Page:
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Research Papers

Stationary Response Probability Distribution of SDOF Nonlinear Stochastic Systems

[+] Author and Article Information
Lincong Chen

College of Civil Engineering,
Huaqiao University,
Xiamen, Fujian 361021, China;
Key Laboratory for Structural Engineering and
Disaster Prevention of Fujian Province,
Xiamen, Fujian 361021, China
e-mail: lincongchen@hqu.edu.cn

Jun Liu

College of Civil Engineering,
Huaqiao University,
Xiamen, Fujian 361021, China;
Key Laboratory for Structural Engineering and
Disaster Prevention of Fujian Province,
Xiamen, Fujian 361021, China
e-mail: 90liujun@163.com

Jian-Qiao Sun

Professor
School of Engineering,
University of California,
Merced, CA 95343
e-mail: jqsun@ucmerced.edu

1Corresponding author.

Contributed by the Applied Mechanics Division of ASME for publication in the JOURNAL OF APPLIED MECHANICS. Manuscript received November 26, 2016; final manuscript received March 17, 2017; published online April 5, 2017. Assoc. Editor: Daining Fang.

J. Appl. Mech 84(5), 051006 (Apr 05, 2017) (8 pages) Paper No: JAM-16-1577; doi: 10.1115/1.4036307 History: Received November 26, 2016; Revised March 17, 2017

There has been no significant progress in developing new techniques for obtaining exact stationary probability density functions (PDFs) of nonlinear stochastic systems since the development of the method of generalized probability potential in 1990s. In this paper, a general technique is proposed for constructing approximate stationary PDF solutions of single degree of freedom (SDOF) nonlinear systems under external and parametric Gaussian white noise excitations. This technique consists of two novel components. The first one is the introduction of new trial solutions for the reduced Fokker–Planck–Kolmogorov (FPK) equation. The second one is the iterative method of weighted residuals to determine the unknown parameters in the trial solution. Numerical results of four challenging examples show that the proposed technique will converge to the exact solutions if they exist, or a highly accurate solution with a relatively low computational effort. Furthermore, the proposed technique can be extended to multi degree of freedom (MDOF) systems.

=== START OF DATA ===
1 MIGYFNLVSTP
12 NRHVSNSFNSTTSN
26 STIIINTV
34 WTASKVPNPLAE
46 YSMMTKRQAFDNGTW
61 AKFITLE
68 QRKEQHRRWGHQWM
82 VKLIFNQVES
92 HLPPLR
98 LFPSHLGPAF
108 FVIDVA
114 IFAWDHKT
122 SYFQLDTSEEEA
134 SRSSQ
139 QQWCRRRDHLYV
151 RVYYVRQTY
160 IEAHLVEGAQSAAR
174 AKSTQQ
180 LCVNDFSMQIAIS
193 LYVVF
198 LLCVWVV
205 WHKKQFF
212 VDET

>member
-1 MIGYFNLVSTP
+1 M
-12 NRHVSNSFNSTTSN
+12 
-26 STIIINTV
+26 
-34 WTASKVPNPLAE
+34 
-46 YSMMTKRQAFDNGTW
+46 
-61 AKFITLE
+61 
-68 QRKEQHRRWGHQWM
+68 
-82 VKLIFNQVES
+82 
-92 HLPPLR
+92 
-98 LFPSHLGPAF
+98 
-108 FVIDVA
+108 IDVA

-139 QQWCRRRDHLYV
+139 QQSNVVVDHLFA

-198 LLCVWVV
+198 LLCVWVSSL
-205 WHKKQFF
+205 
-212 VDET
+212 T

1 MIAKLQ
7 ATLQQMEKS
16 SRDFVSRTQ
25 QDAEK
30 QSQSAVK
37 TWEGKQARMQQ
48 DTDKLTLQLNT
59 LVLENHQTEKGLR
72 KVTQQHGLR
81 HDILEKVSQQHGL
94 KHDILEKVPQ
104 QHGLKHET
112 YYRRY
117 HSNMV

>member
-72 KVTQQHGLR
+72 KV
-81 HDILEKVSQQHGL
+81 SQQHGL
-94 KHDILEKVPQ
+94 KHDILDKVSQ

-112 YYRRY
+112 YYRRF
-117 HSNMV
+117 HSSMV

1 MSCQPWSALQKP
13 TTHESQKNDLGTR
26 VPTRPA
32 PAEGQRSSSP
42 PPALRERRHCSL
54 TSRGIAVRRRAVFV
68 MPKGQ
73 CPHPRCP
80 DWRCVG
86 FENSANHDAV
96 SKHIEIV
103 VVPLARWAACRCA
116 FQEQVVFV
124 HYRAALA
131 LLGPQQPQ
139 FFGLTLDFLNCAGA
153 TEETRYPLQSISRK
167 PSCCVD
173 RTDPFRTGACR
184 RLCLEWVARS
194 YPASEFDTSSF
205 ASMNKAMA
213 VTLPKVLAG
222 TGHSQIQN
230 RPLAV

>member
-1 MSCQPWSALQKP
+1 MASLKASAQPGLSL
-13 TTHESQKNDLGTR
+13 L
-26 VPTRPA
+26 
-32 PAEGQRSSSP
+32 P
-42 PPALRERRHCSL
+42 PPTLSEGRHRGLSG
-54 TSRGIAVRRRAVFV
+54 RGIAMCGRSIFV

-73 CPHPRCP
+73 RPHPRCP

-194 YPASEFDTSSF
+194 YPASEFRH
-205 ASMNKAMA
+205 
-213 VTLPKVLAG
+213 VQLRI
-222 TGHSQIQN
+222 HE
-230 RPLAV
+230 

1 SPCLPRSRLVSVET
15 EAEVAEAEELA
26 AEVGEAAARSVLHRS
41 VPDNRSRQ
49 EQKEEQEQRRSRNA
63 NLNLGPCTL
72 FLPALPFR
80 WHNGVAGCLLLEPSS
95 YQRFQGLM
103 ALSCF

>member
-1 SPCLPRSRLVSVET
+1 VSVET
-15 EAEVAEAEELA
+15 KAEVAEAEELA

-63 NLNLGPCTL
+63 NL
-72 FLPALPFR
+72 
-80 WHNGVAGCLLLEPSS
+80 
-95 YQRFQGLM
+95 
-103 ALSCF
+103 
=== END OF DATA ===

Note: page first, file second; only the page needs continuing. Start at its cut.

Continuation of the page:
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References

Figures

Grahic Jump Location
Fig. 1

The stationary PDF of example 2 with parameters β0 = β1 = β3 = 0.1, ω = 1.0, and D1 = 0.1. (a) The closed-form PDF in Eq. (24). (b) The PDF obtained with Monte Carlo simulations.

Grahic Jump Location
Fig. 2

The stationary PDF of example 3 with parameters α = −0.1, β = 1.0, and Di = 0.25. (a) The closed-form PDF in Eq. (30). (b) The PDF obtained with Monte Carlo simulations. (c) The averaged PDF in Eq. (32). (d) The exponential polynomial approximation in Eq. (31).

Grahic Jump Location
Fig. 3

The marginal probability densities of p1(x) and p2(y) of example 3 obtained from the corresponding joint PDF. Symbols (∘, *) denote the Monte Carlo data. Solid line denotes the analytical solutions. (a) and (b): the closed-form PDF in Eq. (30). (c) and (d): the exponential polynomial approximation in Eq. (31). (e) and (f): the averaged PDF in Eq. (32).

Grahic Jump Location
Fig. 4

The stationary PDF of example 4 with parameters α1 = α5 = 1, α3 = −2.5, β1 = β2 = 0.1, and D1 = 0.1. (a) The closed-form PDF in Eq. (35). (b) The PDF obtained with Monte Carlo simulations. (c) The exponential polynomial solution in Eq. (36). (d) The iterated exponential polynomial approximation in Eq. (37).

Grahic Jump Location
Fig. 5

The marginal probability densities of p1(x) and p2(y) of example 4 obtained from the corresponding joint PDF. Symbols (∘, *) denote the Monte Carlo data. Solid line denotes the analytical solutions. (a) and (b): the closed-form PDF in Eq. (35). (c) and (d): the exponential polynomial solution in Eq. (36). (e) and (f): the iterated exponential polynomial approximation in Eq. (37).

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